THOUGH he sometimes had to play second fiddle, particularly to Peter Hickman but also to Bruce Anstey, Dean Harrison still had an Ulster Grand Prix to remember.

The Bradford man not only won the Around A Pound Superbike race that concluded the meeting at the 7.4-mile Dundrod circuit – his first Ulster Grand Prix victory – but he also became the world's fastest road racer in the MMB Surfacing Superbike race.

Harrison didn't win it, but his new lap record of 134.614mph did help him climb from fifth to third, and he was also on the podium with second place in the Lisburn & Castlereagh City Council Superstock race.

The Silicone Engineering Kawasaki ace rider, who beat the record of 134.089mph set by Bingley's Ian Hutchinson last year, said: “We are leaving with the lap record and we have won the last race, which is the one everyone remembers, so I’m over the moon with that.

“I really wanted that, we have been second and third all week. I did want to win and I knew we had the pace to run at the front after we broke the lap record on the race before.

"We didn’t quite break it but I’m over the moon with that. Massive thanks to all the team, the lads, it’s been a good week and roll on next time."

Harrison added: “I wouldn’t have minded watching that (his Superbike victory) on TV.

"It was getting a bit sketchy out there. (Winning) is what we all come to do.

"If it hadn’t been for all these lads here all working flat out all week, changing stuff and the last-minute dash before I went out to race, I wouldn’t be here now.

"There was definitely some rubbing going on out there – some elbow bashing and fairings and all sorts – but we are all back in the winner’s enclosure in one piece.”

With Hickman and Anstey both out of the second race, Harrison ended up on top of a close- fought battle with Tyco BMW’s Dan Kneen and the Padgetts Honda of Conor Cummins, with only three-tenths of a second separating them.

It was an intense battle with Kneen, but that only occurred after pole-sitter Hickman, who took the early lead, was forced to retire at Leathemstown in a cloud of smoke after an engine failure as the second lap got underway.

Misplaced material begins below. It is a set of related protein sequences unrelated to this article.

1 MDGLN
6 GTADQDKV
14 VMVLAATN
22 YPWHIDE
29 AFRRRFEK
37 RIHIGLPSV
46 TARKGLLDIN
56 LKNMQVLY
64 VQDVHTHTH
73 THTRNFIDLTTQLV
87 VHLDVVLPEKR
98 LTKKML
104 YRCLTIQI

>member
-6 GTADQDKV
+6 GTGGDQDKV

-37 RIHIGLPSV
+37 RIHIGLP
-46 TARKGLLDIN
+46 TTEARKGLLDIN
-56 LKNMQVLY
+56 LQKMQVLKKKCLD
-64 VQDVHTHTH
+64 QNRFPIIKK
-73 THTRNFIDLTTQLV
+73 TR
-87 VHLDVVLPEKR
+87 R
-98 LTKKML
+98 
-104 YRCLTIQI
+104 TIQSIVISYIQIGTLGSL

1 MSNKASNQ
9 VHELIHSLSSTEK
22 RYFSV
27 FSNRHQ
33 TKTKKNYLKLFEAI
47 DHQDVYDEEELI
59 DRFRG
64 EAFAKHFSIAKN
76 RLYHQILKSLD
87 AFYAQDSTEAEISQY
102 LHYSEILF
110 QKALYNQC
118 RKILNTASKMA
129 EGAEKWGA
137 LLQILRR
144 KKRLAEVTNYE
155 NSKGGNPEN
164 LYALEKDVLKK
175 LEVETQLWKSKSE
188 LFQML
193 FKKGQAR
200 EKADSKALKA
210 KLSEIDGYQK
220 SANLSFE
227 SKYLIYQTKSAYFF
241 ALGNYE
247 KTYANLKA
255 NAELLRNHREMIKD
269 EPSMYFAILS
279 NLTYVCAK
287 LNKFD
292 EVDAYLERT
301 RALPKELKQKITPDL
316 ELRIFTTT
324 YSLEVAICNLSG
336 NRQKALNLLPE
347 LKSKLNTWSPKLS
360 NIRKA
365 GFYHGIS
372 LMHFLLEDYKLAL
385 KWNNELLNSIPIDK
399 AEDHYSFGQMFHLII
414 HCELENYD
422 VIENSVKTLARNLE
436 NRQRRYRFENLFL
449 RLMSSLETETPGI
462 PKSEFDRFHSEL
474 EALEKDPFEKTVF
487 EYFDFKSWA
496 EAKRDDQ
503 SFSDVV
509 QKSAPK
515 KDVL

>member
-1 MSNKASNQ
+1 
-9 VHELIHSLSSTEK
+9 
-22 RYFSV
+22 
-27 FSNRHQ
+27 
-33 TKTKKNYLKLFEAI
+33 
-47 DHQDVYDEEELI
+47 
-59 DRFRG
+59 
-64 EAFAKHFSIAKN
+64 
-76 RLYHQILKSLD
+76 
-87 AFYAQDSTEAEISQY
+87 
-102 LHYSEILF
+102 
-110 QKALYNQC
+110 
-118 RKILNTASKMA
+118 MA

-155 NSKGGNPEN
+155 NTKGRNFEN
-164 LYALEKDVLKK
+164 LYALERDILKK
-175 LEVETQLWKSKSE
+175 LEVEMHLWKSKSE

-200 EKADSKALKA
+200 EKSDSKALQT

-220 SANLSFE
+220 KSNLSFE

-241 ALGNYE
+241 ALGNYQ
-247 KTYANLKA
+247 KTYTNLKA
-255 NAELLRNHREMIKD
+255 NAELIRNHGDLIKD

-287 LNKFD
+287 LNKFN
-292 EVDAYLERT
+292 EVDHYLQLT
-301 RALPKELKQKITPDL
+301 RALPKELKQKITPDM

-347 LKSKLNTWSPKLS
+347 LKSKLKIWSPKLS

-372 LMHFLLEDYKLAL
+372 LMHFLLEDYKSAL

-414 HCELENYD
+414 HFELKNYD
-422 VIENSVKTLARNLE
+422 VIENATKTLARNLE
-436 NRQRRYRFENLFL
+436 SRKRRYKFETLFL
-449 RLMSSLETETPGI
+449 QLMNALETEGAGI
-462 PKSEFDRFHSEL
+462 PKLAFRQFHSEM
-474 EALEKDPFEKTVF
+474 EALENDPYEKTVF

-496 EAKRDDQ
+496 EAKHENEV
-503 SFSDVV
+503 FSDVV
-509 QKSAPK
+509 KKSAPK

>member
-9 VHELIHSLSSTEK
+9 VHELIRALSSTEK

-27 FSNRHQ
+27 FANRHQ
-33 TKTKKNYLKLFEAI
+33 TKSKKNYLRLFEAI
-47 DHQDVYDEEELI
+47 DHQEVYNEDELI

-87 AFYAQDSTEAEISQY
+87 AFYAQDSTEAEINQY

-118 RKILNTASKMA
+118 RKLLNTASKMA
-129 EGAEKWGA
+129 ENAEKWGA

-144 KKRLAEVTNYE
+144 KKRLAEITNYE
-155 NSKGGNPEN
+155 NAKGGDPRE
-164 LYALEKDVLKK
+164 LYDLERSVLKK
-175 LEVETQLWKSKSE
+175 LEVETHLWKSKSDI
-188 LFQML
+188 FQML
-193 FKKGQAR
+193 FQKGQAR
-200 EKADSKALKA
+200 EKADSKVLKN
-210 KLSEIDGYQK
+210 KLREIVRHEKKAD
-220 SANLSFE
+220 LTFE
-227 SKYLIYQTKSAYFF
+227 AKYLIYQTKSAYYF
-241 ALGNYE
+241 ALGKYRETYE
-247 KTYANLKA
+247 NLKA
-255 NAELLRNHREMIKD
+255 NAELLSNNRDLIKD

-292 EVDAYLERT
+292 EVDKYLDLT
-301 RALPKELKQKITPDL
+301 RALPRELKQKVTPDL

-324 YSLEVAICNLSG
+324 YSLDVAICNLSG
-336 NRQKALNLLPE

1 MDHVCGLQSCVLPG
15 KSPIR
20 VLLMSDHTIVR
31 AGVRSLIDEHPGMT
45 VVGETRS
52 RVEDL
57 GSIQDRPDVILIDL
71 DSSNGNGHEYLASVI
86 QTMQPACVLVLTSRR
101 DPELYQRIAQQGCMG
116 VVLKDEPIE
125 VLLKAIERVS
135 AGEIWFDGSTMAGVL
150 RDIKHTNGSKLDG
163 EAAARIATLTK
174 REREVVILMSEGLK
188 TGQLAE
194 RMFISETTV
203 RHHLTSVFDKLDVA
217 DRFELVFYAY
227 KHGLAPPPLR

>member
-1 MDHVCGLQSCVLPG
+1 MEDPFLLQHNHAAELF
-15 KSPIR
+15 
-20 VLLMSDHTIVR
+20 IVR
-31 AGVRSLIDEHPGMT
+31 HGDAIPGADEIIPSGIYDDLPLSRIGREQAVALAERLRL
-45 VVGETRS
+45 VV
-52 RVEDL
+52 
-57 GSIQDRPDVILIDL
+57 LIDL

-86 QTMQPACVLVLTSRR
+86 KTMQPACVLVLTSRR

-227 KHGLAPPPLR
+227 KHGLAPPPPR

With race one winner Anstey soon out too, retiring to the pits, the battle at the front turned into a dogfight between Harrison, Kneen and Cummins.

The trio traded the lead multiple times, but it looked like Kneen would be the one to take the chequered flag first.

Harrison re-took the lead from Kneen at the start of the final lap, but a gutsy move by Kneen put victory in his sights once again.

However, Harrison was having none of it and slipped up the inside of the BMW at the hairpin, resulting in contact between the pair, before he charged to the line, winning by 0.106sec after another superb Dundrod race.

Harrison added: “Dan came by me just before Wheeler’s and we were nearly off the track, so when we went into the hairpin, I had to have a go.

“He was in the middle of the track and came across on me a bit so it was a bit tight and we ran a bit wide but got the job done. It was scary stuff at times."

Hickman was the man of the meeting, getting pole position in the Superbike, Superstock and Supersport and opening his account in the first race – the Dundrod 150 Superbike race, although Harrison was only 4.674sec behind in second.

Then Hickman won the Supersport race ahead of Anstey and Lee Johnston, with Harrison fourth.

Hickman and Anstey once again led the charge in the Superbike race, a last-lap overtaking move giving Anstey the win, with Harrison, and his new lap record, in third.